Survivors remember 4th anniversary of Knoxville church shooting

Survivors remember 4th anniversary of Knoxville church shooting

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"I think being mad at this point for me is almost irrelevant. It's so sad and then you've got so much to do, so many plans, you've got to live," Joe Barnhart said. "I think being mad at this point for me is almost irrelevant. It's so sad and then you've got so much to do, so many plans, you've got to live," Joe Barnhart said.

By JILL MCNEAL
6 News Anchor/Reporter

KNOXVILLE (WATE) - It was a Sunday morning four years ago when a gunman opened fire at Tennessee Valley Unitarian Universalist Church. Greg McKendry and Linda Kraeger were killed. Six others were wounded.

East Tennesseans were reminded of the tragedy last week in the wake of the Colorado theater massacre.

For retired professor and author Joe Barnhart, life has changed profoundly. He tries to focus on the future, but said he thinks every day about Kraeger, his close friend and writing partner, who died next to him in the sanctuary that day.

"I heard the noise. I thought it was part of the play or a firecracker, and then I saw Linda Kraeger lying on the floor," Barnhart said.

He and his brother, Jack, along with his sister-in-law, Betty, and daughter, Linda Chavez, were all wounded in the attack.

"Luckily I got shot in the lungs and the head, nothing serious," Barnhart said. "My daughter, Linda, her eye is pretty much gone."

The family has physically recovered as much as possible. The grandchildren, who were there that day, have had counseling, but they miss their Aunt Linda.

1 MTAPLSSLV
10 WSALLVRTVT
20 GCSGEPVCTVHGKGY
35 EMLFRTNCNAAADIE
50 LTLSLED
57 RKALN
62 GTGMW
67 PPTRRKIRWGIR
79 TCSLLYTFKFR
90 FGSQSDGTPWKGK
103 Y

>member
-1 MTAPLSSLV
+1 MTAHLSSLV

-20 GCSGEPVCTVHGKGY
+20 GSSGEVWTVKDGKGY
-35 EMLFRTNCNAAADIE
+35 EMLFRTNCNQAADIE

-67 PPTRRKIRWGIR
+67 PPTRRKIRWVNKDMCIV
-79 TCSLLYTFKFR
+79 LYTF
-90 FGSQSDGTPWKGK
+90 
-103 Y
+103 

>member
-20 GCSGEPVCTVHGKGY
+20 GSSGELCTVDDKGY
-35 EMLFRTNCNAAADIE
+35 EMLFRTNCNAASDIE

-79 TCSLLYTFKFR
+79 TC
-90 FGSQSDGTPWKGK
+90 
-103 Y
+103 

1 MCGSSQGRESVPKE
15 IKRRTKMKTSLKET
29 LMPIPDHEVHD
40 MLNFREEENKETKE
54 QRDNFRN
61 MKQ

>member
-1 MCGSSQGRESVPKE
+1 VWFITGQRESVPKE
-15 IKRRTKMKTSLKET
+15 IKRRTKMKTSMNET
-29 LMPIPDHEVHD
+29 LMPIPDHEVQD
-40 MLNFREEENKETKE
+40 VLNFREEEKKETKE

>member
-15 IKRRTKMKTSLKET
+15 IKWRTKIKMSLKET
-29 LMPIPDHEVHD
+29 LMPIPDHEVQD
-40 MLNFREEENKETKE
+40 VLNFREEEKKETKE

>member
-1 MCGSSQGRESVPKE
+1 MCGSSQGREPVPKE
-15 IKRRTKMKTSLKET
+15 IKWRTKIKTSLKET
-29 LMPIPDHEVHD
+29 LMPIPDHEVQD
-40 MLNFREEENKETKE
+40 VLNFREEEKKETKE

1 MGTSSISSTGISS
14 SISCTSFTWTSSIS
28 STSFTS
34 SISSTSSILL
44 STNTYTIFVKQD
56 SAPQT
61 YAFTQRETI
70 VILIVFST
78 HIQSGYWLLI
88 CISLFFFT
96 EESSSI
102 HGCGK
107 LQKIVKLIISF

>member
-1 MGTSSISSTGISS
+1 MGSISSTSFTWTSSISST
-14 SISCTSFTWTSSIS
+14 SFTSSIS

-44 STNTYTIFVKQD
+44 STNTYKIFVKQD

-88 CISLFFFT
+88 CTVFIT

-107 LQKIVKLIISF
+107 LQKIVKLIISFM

"To have such a good person as Linda Kraeger, I can't tell you what a truly good human being she was, to see her shot down all at once. It was very, very hard. Luckily, the kids have very good memories," Barnhart said.

He says it also helped that the confessed shooter, Jim Adkisson, pleaded guilty and is serving life in prison. 

"I think being mad at this point for me is almost irrelevant. It's so sad and then you've got so much to do, so many plans, you've got to live," Barnhart said.

But the news of what had happened in that Colorado movie theater last week stunned him. He knows the pain those victims and their loved ones are feeling.

"All the plans they had...just wiped out in a moment," he said.

TVUUC had a brief, private remembrance ceremony at noon Friday. The congregation has also released a statement on the Colorado shooting:

"The terrible mass shooting in an Aurora, Colorado, theater that has killed at least 12 people and wounded many more evokes the compassion of our Tennessee Valley Unitarian Universalist congregation.

Our hearts resonate with the fear and grief the people of Aurora are feeling at this moment. We share their sorrow because we have known it firsthand, and we mourn the loss of dear ones and the pain inflicted on the survivors.

We lift up the people of Aurora that they may know comfort and healing.

We long for and will work toward a time when such tragedies are no longer commonplace, when madness and terror have no role in our lives.

May the sun come up tomorrow on a healing world."

The church shooting affected not just the those in the sanctuary, but the community as a whole. 

6 News talked about that with Knoxville Deputy Police Chief Gary Price, who got the emergency call while he was at his own church teaching Sunday school on that morning four years ago. 

"It's a place folks typically feel safe. Most people feel safe when they go to church and that was impacted probably for everyone in our community and our region," Price said.

The worship service scheduled for this coming Sunday at Tennessee Valley Unitarian Universalist Church is titled "A Meditation on the Place and Nature of Faith in a World of Death and Loss."

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